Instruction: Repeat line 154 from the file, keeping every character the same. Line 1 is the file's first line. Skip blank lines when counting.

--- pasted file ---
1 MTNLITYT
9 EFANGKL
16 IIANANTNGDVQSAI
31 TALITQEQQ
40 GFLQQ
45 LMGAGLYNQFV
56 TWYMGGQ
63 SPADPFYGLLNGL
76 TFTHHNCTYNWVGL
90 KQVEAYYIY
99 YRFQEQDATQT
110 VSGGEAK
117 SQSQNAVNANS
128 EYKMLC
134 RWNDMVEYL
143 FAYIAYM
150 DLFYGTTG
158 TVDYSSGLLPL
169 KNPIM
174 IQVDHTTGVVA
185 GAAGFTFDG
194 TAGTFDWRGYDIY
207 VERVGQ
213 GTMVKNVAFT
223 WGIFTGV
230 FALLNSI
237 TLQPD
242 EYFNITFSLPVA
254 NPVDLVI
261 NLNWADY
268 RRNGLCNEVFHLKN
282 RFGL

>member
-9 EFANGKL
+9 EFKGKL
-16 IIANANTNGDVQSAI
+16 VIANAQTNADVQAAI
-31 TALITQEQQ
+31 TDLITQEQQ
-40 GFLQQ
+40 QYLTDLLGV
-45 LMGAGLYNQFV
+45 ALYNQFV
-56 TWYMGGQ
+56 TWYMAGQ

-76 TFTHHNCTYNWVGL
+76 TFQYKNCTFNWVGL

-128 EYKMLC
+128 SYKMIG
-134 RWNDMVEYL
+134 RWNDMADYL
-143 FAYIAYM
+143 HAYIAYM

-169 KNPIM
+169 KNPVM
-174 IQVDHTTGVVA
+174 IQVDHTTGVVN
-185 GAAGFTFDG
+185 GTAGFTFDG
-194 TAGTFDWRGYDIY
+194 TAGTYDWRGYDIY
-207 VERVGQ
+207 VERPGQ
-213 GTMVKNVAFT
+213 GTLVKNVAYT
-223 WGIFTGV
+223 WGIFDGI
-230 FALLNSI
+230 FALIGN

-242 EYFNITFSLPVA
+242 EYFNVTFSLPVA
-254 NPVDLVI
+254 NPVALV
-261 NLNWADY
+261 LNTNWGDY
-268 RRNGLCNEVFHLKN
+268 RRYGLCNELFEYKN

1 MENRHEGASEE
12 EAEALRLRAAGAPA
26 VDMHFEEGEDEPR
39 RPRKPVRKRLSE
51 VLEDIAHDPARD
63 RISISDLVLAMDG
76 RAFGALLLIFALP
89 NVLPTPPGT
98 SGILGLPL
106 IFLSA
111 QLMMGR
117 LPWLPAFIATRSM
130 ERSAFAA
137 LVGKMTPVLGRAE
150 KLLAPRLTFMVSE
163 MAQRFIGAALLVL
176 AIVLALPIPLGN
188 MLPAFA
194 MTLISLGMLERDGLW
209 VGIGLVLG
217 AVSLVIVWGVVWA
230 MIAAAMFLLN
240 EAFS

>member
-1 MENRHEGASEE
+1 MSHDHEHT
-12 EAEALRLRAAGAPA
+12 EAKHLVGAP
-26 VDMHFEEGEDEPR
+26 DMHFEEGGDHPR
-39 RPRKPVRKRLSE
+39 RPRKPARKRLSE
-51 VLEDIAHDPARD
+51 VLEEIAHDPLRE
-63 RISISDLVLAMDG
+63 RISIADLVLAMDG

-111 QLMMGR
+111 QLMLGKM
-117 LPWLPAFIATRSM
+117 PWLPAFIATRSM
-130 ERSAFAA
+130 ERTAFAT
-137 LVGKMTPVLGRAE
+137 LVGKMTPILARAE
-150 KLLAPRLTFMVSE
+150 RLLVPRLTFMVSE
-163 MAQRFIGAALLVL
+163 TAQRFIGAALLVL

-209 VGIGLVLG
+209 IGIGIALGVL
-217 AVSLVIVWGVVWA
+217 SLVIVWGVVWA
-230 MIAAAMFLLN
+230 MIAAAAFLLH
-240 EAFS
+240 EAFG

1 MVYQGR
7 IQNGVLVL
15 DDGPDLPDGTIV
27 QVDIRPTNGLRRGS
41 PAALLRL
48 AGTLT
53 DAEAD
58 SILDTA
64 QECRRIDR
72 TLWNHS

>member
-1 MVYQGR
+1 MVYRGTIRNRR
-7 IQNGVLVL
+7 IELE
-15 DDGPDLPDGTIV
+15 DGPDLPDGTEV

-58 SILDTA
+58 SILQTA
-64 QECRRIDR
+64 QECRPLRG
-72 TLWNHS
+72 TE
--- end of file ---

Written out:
+64 QECRPLRG